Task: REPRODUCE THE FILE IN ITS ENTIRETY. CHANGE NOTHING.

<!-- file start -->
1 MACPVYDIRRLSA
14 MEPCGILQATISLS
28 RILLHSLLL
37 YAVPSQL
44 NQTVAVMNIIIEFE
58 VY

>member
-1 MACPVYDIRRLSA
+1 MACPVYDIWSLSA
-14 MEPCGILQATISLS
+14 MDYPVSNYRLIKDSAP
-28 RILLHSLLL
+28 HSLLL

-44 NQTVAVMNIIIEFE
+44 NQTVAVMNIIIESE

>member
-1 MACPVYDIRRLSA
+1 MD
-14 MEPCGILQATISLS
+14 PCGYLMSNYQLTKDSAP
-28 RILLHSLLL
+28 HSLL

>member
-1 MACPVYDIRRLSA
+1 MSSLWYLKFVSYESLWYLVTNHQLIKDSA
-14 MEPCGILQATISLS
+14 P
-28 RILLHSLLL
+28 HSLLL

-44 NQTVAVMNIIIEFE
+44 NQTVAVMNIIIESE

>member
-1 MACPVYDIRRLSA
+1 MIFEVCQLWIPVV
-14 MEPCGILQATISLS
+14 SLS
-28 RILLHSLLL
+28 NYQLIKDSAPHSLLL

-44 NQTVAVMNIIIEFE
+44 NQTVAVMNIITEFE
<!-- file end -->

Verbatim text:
1 MACPVYDIRRLSA
14 MEPCGILQATISLS
28 RILLHSLLL
37 YAVPSQL
44 NQTVAVMNIIIEFE
58 VY

>member
-1 MACPVYDIRRLSA
+1 MACPVYDIWSLSA
-14 MEPCGILQATISLS
+14 MDYPVSNYRLIKDSAP
-28 RILLHSLLL
+28 HSLLL

-44 NQTVAVMNIIIEFE
+44 NQTVAVMNIIIESE

>member
-1 MACPVYDIRRLSA
+1 MD
-14 MEPCGILQATISLS
+14 PCGYLMSNYQLTKDSAP
-28 RILLHSLLL
+28 HSLL

>member
-1 MACPVYDIRRLSA
+1 MSSLWYLKFVSYESLWYLVTNHQLIKDSA
-14 MEPCGILQATISLS
+14 P
-28 RILLHSLLL
+28 HSLLL

-44 NQTVAVMNIIIEFE
+44 NQTVAVMNIIIESE

>member
-1 MACPVYDIRRLSA
+1 MIFEVCQLWIPVV
-14 MEPCGILQATISLS
+14 SLS
-28 RILLHSLLL
+28 NYQLIKDSAPHSLLL

-44 NQTVAVMNIIIEFE
+44 NQTVAVMNIITEFE